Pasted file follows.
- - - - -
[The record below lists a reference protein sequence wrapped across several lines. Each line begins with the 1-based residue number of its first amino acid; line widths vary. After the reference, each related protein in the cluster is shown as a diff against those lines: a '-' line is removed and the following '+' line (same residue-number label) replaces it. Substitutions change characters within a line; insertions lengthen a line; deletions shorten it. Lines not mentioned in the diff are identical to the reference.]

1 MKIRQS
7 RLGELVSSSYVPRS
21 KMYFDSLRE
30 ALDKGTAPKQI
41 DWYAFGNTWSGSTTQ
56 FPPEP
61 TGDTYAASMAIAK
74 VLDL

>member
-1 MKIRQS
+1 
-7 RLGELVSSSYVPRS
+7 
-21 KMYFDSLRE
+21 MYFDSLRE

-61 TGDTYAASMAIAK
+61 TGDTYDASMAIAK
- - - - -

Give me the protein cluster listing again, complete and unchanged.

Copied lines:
[The record below lists a reference protein sequence wrapped across several lines. Each line begins with the 1-based residue number of its first amino acid; line widths vary. After the reference, each related protein in the cluster is shown as a diff against those lines: a '-' line is removed and the following '+' line (same residue-number label) replaces it. Substitutions change characters within a line; insertions lengthen a line; deletions shorten it. Lines not mentioned in the diff are identical to the reference.]

1 MKIRQS
7 RLGELVSSSYVPRS
21 KMYFDSLRE
30 ALDKGTAPKQI
41 DWYAFGNTWSGSTTQ
56 FPPEP
61 TGDTYAASMAIAK
74 VLDL

>member
-1 MKIRQS
+1 
-7 RLGELVSSSYVPRS
+7 
-21 KMYFDSLRE
+21 MYFDSLRE

-61 TGDTYAASMAIAK
+61 TGDTYDASMAIAK